Thursday , December 20 2018

The NAPLAN writing test is ‘absurd’ and harming our students, a leading education academic claims.

 

A world-leading academic has slammed the NAPLAN writing test, saying it is the “least valid of any test I have seen”.

Dr Les Perelman, in a report commissioned by the NSW Teachers’ Federation and released this week, claims the NAPLAN testing regime is failing students and quite possibly contributing to declining performance standards across the nation.

Dr Perelman specialises in writing assessment at the Massachusetts Institute of Technology [M.I.T.].

His report found that the NAPLAN writing test was “by far the most absurd and the least valid of any test that I have seen”.

“If we want to test writing, we should test all aspects of it, including reading, prewriting, writing, revision, and 21st century editing,” Dr Perelman writes in Towards a New NAPLAN: Testing to the Teaching.

His report examines NAPLAN’s current major writing task alongside comparative school writing assessments. He says the major writing task assessment is “poorly designed and executed in comparison to similar assessments in Canada, the US, or the UK”. “Its focus on low-level skills causes it to de-emphasise the key components of effective written communication. It is reductive and anachronistic,” he concludes.

“[The] overall structure and marking scheme, is paradoxically both overly complex in its marking but simplistic and highly reductive in measuring of any reasonable formulation of the writing construct. Teaching to this test will make students poor writers by having them focus on non-essential tasks such as memorising spelling lists.”

Dr Perelman criticises the Australian Curriculum Assessment and Reporting Authority’s (ACARA) attitude to the assessment of writing, commenting on ACARA’s specific goals for the years of the NAPLAN tests. “These objectives, although important, are extremely limited and highly reductive, placing mechanical correctness in the foreground while giving some but limited acknowledgement of writing as primarily a communicative act.”

There are 10 marking categories, with different weights, for the major writing task. Dr Perelman says it is difficult to see how they could represent any commonly held consensus of a writing construct.

“Writing exists to communicate ideas and information. Yet Ideas is given only 5 marks, while Spelling is given 6 … Indeed, much more weight is given to spelling, grammar, and other mechanics than to communicating meaning.”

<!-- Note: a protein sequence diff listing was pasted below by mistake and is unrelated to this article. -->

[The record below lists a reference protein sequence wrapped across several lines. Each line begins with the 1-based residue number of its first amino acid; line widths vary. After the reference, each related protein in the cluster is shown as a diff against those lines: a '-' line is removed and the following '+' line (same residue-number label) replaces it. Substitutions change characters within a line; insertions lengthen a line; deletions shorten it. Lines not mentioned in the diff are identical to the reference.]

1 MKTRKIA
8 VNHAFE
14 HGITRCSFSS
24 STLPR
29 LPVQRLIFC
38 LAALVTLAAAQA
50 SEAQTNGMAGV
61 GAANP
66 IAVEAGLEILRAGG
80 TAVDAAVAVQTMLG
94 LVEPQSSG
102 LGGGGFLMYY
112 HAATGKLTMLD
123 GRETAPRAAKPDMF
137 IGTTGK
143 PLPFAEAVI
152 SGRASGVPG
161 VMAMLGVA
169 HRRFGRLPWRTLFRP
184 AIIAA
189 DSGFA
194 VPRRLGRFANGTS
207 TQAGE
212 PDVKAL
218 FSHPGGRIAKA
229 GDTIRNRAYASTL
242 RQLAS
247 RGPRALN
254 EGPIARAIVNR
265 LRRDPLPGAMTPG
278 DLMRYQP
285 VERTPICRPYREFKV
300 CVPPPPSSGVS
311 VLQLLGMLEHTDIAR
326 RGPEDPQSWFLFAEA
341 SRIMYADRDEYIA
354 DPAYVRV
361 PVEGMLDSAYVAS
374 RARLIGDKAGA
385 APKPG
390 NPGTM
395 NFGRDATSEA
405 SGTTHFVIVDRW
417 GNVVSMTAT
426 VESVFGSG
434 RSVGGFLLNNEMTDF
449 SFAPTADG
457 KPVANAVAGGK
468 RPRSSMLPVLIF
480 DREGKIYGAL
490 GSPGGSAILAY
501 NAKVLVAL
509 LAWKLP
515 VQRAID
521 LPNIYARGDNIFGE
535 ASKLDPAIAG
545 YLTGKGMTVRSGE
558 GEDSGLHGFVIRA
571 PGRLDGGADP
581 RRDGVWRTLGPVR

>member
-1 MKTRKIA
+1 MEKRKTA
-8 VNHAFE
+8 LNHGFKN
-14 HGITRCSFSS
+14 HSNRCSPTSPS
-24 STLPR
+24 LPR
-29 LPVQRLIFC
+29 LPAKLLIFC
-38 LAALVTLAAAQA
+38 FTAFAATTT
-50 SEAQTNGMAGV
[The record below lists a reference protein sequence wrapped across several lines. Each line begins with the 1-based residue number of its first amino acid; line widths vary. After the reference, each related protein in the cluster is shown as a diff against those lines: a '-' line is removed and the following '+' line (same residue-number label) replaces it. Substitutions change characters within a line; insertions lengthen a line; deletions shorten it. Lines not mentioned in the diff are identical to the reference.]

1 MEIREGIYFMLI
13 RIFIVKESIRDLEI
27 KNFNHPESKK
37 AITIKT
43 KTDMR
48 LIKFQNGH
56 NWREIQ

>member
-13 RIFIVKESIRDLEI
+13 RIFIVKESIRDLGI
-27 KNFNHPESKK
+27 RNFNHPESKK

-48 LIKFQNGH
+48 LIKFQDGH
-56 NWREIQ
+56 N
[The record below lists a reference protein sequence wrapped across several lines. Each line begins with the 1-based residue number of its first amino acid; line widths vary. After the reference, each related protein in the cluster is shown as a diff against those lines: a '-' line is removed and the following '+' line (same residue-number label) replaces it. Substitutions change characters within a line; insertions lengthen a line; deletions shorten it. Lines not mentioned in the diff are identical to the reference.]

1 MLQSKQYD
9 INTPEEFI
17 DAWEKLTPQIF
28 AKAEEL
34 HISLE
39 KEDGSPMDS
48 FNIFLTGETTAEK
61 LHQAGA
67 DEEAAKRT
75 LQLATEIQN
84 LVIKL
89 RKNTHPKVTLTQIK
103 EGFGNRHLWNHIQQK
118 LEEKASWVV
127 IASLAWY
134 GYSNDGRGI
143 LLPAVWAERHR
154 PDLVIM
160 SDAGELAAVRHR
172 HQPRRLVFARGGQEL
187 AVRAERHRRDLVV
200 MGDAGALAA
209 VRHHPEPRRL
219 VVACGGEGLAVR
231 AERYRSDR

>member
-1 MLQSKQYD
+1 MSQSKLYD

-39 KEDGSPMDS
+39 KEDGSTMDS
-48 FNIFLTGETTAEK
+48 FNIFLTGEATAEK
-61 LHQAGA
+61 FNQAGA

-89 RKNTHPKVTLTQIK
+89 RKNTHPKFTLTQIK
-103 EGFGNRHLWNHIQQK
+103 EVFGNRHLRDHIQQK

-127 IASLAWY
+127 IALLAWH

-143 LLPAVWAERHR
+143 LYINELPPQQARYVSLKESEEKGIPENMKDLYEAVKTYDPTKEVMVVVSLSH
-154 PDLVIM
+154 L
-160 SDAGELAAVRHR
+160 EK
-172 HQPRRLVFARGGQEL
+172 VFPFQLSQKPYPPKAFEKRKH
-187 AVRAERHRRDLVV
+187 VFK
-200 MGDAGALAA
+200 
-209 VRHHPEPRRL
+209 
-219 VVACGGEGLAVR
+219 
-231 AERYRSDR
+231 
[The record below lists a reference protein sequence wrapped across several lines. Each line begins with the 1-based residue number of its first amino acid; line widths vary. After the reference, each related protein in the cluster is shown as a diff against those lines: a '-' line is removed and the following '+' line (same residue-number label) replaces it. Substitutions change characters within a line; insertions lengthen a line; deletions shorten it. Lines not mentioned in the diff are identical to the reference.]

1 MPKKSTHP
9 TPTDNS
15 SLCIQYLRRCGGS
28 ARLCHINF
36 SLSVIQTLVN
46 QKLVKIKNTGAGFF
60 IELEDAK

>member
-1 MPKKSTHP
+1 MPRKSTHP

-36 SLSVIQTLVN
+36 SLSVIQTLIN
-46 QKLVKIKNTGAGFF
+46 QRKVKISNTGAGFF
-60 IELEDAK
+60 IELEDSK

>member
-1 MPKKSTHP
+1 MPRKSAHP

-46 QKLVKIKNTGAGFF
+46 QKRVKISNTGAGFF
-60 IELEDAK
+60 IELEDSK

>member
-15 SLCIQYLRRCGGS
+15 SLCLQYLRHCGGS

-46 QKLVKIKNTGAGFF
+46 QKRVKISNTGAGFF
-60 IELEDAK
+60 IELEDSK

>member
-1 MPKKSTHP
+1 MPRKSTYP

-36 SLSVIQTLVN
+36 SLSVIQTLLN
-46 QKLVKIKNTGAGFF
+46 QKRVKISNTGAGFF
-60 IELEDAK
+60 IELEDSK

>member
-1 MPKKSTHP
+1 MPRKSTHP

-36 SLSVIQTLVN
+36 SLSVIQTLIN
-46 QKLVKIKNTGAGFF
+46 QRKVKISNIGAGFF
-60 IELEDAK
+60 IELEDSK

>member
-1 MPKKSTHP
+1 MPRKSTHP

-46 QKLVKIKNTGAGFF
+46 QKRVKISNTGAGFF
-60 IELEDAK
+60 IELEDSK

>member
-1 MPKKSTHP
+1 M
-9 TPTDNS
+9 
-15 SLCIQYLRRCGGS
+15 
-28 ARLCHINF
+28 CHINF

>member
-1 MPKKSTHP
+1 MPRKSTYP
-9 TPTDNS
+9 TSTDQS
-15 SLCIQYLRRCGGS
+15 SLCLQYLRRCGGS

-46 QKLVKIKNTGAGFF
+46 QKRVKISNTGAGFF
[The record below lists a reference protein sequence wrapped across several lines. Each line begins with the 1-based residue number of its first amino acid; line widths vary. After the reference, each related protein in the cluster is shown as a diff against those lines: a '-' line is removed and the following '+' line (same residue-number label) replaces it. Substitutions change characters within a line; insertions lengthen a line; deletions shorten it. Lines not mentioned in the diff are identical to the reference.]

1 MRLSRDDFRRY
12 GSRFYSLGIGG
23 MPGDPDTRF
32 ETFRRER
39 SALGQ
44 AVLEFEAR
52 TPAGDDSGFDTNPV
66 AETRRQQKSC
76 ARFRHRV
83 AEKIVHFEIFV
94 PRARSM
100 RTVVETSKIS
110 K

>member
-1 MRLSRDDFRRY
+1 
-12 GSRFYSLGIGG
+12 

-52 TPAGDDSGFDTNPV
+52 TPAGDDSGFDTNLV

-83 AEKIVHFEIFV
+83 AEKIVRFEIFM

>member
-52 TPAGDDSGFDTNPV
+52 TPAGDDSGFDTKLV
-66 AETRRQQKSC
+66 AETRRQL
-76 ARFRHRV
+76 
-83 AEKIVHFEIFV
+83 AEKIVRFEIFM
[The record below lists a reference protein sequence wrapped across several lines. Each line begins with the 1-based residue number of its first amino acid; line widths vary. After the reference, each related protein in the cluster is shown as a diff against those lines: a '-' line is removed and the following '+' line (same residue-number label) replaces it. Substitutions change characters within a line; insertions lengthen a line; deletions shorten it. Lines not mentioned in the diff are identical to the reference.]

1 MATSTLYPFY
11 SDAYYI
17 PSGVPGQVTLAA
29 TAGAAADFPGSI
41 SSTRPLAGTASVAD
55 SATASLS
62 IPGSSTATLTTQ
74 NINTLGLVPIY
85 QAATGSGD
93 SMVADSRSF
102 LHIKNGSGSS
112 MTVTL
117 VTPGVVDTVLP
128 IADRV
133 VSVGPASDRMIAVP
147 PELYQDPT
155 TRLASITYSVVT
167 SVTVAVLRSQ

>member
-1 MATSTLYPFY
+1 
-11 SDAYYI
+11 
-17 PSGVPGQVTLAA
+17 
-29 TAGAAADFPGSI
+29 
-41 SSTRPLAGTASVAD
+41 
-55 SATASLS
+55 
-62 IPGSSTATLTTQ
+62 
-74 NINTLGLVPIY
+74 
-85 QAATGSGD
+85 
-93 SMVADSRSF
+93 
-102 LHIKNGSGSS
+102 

Dr Perelman notes other researchers’ conclusions “that the ability to revise effectively differentiates mature writers from novice writers … teaching revision is an essential component of teaching writing … and ignoring it, ignores a major part of the writing construct”.

NSW Teachers’ Federation president Maurie Mulheron said the report provided “overwhelming evidence” that the existing NAPLAN testing regime is harming our students and harming our nation.

“The report shows that NAPLAN is a recipe for mediocrity, reinforcing low-level student writing capacities at the expense of higher order performance skills”, Mr Mulheron said.

“A monolithic NAPLAN test causes Australia to disregard the sophisticated and adaptive assessment examples of successful systems and nations.”

“NAPLAN encourages teaching to emphasise low standard, formulaic student writing performance that harms student achievement across the spectrum.”

“There is widespread and growing professional and parental alarm at the negative effects of the one size fits all NAPLAN testing regime. NAPLAN results have flat-lined and in some cases regressed over recent years. This concern is evident across most schools and all systems in Australia.

“The Perelman Report, with its brilliant and erudite analysis of the NAPLAN writing assessment, uncovers the essential causes and justification for this national anxiety.”

“It is now both essential and urgent that responsible policymakers conduct a review into NAPLAN with the goal of replacing it with systems that are crafted around the principles of varied and differential teaching and assessment; that recognises that a student-centred approach to assessment requires the abandonment of lockstep, monolithic, often harmful and regressive, testing.”

Dr Perelman will deliver a public lecture about the findings of his research on 4 May.

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